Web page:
A Knowledge-based economy is an economic system that emphasizes that generation, acquisition, and application of knowledge and information as key drivers of economic growth and development. In a knowledge-based economy, the production and use of knowledge play a crucial role in creating value and driving innovation. The purpose of having a stronger economy is to improve the well-being of the Pakistani people. But well-being is not only about poverty reduction; it is also about reducing inequality. Few countries have come up with effective solutions to the social, political and economic problems created by inequity. Knowledge can play vital role in innovation, giving Pakistan the tools to address this challenge.
Pakistan has a number of building blocks in place for a strong research system, but all of them, whether they are government or independent research agencies, are seriously underfunded and lack capacity. Attention is needed to identify the strategic knowledge needs of the government as well as the public, to foster both public and private engagement. A clear knowledge agenda would give focus to what changes are needed and direction for moving forward.
Research is seriously underfunded in Pakistan; according to OECD DATA (Organization for Economic Co-operation) it stands at 0.7 percent of gross domestic product. In other middle-income countries, Brazil spends 2.3 percent of gross domestic product on research and India spends 5.6 percent. In most economies with heavy research spending, about two-thirds of resources come from the private sector. In Pakistan, the private sector’s contribution is less than 7 percent. Increasing research funding must also build on strategies for more effective private sector participation in research production.
Pumping in more money for research without attention to the pool of knowledge workers and knowledge institutions is not the answer, as money will go unspent or be poorly spent. Well-trained researchers are critical to building a strong research system. The new administration has already declared its view of the importance of education for all and of improving education delivery. It is crucial that this priority reaches up to and includes the post-secondary level. Building the community for a knowledge economy will require increasing the research skills of university graduates. This requires that priority be given to research within Pakistan’s university system and a higher status placed on research as a profession. Building on the strengths of both public and private universities to create research universities would enhance the capacity of research centers and think tanks to provide high-quality advice to policy makers and the wider community. It would enhance opportunities for innovation and multiply the options for employment generation and improved governance.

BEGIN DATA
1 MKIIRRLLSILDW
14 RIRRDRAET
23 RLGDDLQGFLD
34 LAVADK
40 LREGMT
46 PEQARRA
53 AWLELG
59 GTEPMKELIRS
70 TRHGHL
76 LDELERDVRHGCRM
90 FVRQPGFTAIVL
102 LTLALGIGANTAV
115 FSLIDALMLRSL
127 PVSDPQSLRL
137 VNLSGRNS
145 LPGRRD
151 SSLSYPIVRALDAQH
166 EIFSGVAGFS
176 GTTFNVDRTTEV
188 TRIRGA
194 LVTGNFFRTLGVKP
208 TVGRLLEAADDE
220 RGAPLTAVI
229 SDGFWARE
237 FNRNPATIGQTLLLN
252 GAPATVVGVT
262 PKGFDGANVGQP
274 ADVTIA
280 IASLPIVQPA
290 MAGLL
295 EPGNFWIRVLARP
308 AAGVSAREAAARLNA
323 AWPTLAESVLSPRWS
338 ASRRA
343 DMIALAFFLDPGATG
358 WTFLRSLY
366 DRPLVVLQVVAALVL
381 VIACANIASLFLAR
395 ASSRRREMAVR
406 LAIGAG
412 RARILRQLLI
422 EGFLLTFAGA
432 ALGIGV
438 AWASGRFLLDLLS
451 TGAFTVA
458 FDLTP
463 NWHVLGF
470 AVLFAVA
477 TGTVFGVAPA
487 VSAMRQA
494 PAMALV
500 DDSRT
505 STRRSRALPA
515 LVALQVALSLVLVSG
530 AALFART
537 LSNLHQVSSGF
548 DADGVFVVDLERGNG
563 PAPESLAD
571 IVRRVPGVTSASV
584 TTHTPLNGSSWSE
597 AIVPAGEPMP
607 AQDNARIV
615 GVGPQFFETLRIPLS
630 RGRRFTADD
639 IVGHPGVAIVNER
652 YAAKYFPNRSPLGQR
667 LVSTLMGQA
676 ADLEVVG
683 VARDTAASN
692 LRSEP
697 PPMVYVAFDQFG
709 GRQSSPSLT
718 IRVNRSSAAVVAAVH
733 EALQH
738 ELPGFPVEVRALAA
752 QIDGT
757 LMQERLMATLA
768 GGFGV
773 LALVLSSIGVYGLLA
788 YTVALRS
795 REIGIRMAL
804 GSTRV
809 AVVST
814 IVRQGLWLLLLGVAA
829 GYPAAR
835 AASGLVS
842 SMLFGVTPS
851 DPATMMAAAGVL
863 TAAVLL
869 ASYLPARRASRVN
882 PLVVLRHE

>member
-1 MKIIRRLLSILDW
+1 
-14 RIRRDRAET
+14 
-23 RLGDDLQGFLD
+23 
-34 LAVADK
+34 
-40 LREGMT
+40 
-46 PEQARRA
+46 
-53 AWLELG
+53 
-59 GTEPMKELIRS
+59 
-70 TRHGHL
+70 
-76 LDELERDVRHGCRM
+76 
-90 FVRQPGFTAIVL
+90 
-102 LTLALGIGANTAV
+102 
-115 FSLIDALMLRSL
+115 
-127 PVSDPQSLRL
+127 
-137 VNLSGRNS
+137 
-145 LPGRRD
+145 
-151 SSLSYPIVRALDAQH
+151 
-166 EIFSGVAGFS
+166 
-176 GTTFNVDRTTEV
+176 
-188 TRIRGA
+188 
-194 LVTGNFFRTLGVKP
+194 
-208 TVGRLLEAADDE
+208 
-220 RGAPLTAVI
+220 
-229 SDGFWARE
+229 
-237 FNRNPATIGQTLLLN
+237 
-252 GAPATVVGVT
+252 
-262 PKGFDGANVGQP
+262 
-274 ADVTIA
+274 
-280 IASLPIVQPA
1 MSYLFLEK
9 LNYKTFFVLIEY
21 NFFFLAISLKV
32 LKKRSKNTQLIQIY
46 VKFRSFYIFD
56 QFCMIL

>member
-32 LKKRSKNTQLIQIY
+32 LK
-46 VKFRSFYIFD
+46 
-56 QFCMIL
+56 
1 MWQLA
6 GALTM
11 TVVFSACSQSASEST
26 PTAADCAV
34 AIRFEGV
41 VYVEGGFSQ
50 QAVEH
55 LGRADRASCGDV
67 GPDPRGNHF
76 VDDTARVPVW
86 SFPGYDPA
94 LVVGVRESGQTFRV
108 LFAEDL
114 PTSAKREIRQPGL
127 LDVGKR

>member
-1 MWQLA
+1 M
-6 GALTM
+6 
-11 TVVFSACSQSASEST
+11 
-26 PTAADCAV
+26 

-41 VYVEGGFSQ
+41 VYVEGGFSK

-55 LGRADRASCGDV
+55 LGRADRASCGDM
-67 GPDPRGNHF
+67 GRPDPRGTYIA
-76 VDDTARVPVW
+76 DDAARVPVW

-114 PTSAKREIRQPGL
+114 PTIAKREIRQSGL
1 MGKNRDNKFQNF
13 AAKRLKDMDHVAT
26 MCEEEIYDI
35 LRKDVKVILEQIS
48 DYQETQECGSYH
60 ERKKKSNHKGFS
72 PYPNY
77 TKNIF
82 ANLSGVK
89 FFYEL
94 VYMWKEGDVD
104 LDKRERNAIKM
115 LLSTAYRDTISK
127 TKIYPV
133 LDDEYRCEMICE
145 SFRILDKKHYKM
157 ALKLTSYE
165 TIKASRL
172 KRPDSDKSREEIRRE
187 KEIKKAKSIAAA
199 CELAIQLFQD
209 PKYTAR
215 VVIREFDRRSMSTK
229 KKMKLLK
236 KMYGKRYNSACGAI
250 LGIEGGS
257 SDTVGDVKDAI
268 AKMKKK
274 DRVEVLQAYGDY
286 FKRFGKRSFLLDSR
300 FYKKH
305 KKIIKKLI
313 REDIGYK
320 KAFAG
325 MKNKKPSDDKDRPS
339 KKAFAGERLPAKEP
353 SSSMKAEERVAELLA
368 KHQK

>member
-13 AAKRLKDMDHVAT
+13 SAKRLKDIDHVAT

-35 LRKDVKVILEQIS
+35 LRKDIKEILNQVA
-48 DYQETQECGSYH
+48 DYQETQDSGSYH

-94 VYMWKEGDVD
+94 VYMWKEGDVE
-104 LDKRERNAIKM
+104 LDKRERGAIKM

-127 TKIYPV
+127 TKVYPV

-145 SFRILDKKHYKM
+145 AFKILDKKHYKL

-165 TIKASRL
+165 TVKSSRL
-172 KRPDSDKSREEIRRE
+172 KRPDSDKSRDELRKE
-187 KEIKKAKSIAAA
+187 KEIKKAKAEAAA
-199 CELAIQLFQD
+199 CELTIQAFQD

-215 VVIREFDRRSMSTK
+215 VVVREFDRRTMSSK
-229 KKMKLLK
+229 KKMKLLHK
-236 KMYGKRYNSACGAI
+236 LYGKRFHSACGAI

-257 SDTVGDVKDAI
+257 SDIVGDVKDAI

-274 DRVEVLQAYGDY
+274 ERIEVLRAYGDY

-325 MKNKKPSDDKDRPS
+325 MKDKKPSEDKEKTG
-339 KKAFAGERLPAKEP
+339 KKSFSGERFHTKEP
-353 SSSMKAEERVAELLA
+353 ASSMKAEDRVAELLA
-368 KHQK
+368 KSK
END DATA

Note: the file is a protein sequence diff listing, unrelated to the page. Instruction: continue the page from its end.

The largest economies in the 21st century are driven by a pool of highly skilled workers who are able to innovate new products (These products can be improvements or advancements over existing offerings in the market, providing unique features, better performance, or addressing previously unmet needs) and approaches to working and managing work. Countries foster innovation by supporting new ideas, which can lead to competitiveness. Pakistan needs a healthy, skilled, and resilient population to ensure high economic growth that is both sustainable and inclusive, with the right policies and investments, the growing working-age population can become healthier, more educated, more skilled, and more productive and can earn more if the economy generates more and better jobs. To achieving these milestones, Knowledge has become the key economic resource and the dominant-and perhaps even the only-source of competitive advantage. It requires high-quality human resources, an economic structure that is based on competitive advantage, advancement in science and technology, improved infrastructure and legal and bureaucratic reform. These building blocks require a system wide approach to fostering a knowledge-based economy. Research can make practical contributions and be directed to the goal of producing evidence to be used by policy makers and industry to increase national competitiveness.
Increasing funding and the diversity of research organizations receiving funding will enhance both the value and utility of research. Funding through both the Pakistani government and independent research institutes increases both the range of options open to the country in decision-making and the potential for innovation and economic growth in new areas.
Pakistan needs to strengthen its economy, whether it is roads, ports, railways, connectivity or a host of other major projects. The evidence that can support these undertakings also needs infrastructure of qualified human resources and support systems at the national and local levels. This is not a short-term set of problems that are easily and quickly resolved. But for Pakistan to be globally competitive and a major economic player, it is critical that it invest now in building the knowledge infrastructure of well-qualified knowledge workers, stronger systems for integrating evidence into policy and innovation, and more accessible pools of evidence. These are essential ingredients for a sustainable and competitive economy. Building a knowledge-based economy cannot be achieved by merely addressing one of these challenges. Rather, it calls for system wide approaches that stimulate debate and action on multiple fronts. The knowledge sector initiative is one such contribution to building a strong knowledge-based economy that assists Pakistan in fulfilling its potential as a leading economy in the 21st century.